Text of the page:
Self-Organization of Innate Face Preferences: Could Genetics Be Expressed Through Learning?

Bednar, James A. and Miikkulainen, Risto (2000) Self-Organization of Innate Face Preferences: Could Genetics Be Expressed Through Learning? [Conference Paper]

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Self-organizing models develop realistic cortical structures when given approximations of the visual environment as input, and are an effective way to model the development of face recognition abilities. However, environment-driven self-organization alone cannot account for the fact that newborn human infants will preferentially attend to face-like stimuli even immediately after birth. Recently it has been proposed that internally generated input patterns, such as those found in the developing retina and in PGO waves during REM sleep, may have the same effect on self-organization as does the external environment. Internal pattern generators constitute an efficient way to specify, develop, and maintain functionally appropriate perceptual organization. They may help express complex structures from minimal genetic information, and retain this genetic structure within a highly plastic system. Simulations with the RF-LISSOM model show that such preorganization can account for newborn face preferences, providing a computational framework for examining how genetic influences interact with experience to construct a complex system.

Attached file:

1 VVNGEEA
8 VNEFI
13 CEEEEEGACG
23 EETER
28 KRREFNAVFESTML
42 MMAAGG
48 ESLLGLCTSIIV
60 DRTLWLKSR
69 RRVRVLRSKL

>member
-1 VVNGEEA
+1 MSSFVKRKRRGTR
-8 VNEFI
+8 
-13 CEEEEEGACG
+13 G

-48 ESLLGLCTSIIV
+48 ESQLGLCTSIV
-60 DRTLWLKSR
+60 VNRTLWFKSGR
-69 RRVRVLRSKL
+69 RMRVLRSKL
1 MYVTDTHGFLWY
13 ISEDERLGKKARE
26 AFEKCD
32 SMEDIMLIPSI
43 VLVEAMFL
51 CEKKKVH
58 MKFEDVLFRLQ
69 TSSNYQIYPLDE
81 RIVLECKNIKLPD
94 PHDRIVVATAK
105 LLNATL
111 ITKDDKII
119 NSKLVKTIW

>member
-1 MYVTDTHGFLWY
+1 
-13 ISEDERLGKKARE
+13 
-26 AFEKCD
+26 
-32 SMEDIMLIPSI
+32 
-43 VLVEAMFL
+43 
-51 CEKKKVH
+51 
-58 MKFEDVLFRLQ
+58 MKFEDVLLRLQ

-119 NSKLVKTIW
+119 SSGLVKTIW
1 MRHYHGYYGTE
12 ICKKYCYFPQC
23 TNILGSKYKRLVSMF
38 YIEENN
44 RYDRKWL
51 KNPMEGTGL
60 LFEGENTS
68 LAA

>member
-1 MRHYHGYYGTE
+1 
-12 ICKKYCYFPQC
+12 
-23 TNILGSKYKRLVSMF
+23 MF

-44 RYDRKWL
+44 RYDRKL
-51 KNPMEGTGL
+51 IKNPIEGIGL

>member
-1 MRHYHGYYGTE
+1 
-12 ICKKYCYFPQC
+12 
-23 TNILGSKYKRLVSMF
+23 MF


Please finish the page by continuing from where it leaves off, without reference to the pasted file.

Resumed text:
Item Type:Conference Paper
Keywords:face detection, face preferences, face recognition, self-organization, REM sleep, pattern generation, newborn, retinal waves, PGO waves, plasticity, nature/nurture, genome, CONSPEC/CONLERN
Subjects:Computer Science > Neural Nets
Psychology > Developmental Psychology
Neuroscience > Neural Modelling
ID Code:1899
Deposited By: Bednar, James A.
Deposited On:18 Nov 2001
Last Modified:11 Mar 2011 08:54

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